The current edition of the International Journal of Learning and Media has an article entitled Limiting Screen Time Is Not the Key to Parenting in the Digital Age (here, PDF, five pages). It is written by Jeremy Sarachan.
I am reading this on a day that there are two, possibly conflicting reports in media in Ireland, regarding the use of digital photography in schools in Ireland.
- From the Irish Independent: Schools ban photos to stamp out cyber bullies (here)
- From Morning Ireland, our national broadcaster’s breakfast-time radio-programme: Never too young to learn about film, where school-students use of phones, in filming their own poetry was advocated (here)
I am very much with Sarachan who advocates……a more nuanced approach to media use by children (p.2).
Digital technology is here to stay and banning bits and pieces of it, whether at home or in school is simply not going to work.
Schools may feel self-satisfied that photos are not randomly taken in their school but will that really protect children? I don’t believe so.
Children need to be educated regarding technology.
Saracham quotes from two digital-thinkers I frequently cite, Mimi Ito and Howard Rheingold.
Ito argues that technology is here to stay, so get on with using it – of course there are negatives but they are not a reason to ban the technology.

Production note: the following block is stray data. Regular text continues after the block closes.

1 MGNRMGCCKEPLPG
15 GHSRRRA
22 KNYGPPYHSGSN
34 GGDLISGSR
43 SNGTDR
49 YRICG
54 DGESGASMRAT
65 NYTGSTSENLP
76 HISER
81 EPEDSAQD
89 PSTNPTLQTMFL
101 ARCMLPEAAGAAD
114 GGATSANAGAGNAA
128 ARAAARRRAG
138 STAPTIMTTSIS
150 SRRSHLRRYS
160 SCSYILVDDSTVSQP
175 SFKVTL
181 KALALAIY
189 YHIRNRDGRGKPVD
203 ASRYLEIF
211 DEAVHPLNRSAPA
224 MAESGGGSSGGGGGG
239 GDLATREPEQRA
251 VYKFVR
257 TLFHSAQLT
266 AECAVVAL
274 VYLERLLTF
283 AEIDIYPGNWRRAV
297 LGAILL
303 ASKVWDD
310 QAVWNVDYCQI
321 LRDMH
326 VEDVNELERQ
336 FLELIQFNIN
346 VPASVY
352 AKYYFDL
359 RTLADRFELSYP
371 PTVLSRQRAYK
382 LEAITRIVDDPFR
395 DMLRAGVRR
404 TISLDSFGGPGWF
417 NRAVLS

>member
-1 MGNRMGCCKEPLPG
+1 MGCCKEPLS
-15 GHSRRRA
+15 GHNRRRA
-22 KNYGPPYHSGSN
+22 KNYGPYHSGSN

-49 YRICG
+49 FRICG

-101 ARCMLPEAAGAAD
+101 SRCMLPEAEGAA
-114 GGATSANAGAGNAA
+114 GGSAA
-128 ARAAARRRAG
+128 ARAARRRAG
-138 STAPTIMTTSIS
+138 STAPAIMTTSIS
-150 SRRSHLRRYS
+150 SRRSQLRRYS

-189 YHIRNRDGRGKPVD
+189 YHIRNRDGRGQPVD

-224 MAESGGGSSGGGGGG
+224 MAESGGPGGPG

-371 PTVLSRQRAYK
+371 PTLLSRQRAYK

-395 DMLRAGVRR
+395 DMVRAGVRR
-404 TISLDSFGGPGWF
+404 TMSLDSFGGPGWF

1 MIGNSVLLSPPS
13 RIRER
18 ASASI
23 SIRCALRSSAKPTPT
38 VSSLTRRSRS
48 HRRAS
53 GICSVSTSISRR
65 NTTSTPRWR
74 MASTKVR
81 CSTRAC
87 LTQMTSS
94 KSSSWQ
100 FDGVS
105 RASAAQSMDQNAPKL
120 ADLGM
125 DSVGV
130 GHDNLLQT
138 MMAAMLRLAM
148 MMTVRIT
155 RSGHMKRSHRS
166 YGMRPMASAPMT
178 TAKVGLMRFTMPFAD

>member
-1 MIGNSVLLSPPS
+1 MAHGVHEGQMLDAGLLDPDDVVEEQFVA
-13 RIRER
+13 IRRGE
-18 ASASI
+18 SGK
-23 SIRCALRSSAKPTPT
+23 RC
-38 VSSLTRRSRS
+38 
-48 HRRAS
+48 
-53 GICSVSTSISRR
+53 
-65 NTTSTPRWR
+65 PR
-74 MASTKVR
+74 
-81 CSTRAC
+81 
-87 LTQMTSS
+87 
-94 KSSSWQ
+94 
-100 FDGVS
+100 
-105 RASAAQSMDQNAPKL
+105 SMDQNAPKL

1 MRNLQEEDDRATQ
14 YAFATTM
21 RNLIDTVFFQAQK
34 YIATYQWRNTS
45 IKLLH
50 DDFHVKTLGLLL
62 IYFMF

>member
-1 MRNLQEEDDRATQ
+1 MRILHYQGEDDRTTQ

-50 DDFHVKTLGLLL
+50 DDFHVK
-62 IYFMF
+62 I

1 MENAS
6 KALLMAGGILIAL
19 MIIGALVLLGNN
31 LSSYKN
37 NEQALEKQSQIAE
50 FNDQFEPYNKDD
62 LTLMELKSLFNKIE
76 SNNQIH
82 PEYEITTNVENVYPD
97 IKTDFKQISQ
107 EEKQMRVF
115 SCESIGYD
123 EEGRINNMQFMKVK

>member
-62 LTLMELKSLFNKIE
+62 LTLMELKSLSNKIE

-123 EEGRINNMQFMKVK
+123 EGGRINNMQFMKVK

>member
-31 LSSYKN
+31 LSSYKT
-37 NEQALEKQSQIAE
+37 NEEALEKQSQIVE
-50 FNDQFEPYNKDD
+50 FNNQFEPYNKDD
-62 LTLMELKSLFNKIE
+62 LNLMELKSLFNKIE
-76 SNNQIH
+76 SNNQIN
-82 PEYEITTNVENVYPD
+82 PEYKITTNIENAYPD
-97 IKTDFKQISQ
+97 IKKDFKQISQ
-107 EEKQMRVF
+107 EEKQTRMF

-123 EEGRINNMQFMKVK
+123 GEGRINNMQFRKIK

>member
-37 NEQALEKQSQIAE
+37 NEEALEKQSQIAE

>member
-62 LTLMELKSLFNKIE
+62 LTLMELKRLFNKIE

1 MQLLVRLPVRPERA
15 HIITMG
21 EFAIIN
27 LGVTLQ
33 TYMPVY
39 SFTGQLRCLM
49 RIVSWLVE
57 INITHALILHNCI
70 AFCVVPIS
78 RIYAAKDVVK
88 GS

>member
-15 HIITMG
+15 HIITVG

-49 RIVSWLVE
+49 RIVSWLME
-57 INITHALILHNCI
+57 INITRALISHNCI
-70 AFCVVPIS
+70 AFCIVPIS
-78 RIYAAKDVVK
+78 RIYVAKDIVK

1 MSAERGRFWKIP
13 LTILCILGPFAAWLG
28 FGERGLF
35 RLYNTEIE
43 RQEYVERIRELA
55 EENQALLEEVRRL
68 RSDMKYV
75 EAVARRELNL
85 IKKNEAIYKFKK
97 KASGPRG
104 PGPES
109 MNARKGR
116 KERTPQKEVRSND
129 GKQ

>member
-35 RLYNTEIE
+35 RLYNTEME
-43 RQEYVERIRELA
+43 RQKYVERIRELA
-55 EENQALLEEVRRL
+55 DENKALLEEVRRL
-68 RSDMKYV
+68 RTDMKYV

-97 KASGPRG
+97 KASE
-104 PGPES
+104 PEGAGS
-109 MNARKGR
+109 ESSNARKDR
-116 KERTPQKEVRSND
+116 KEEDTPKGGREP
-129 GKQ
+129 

Rheingold advocates mindfulness, thinking about what we are doing with technology, using what he cheerfully calls our crap detection skills (video below) which I believe, which must be taught to children.
I think a huge issue within the Irish education system, is that there are few enough educators with the confidence to teach about crap detection and all the other skills required to live a life creatively online.
This is very serious for a country that is fast becoming a serious player in the Head-quartering of social-media in Europe.
Schools best protect children by teaching good lifestyles and good lifestyle choices.
We use aspects of social-media in Portmarnock Community School, to put our best foot forward. Students see this and we hope they copy this behaviour in their own online applications. We teach each year-group about positive online presence, we talk about cyber-bullying in the context of bullying generally.
Yes, of course we don’t allow random photography in school, but we do allow creative photography and are proud when it is represented online or in print.
The best way to protect children is to allow creative and thoughtful expression. When things go wrong we will deal with the issues, but surprisingly we praise more often that we discipline…
The Cartoon above is from the Digital Signage Forum.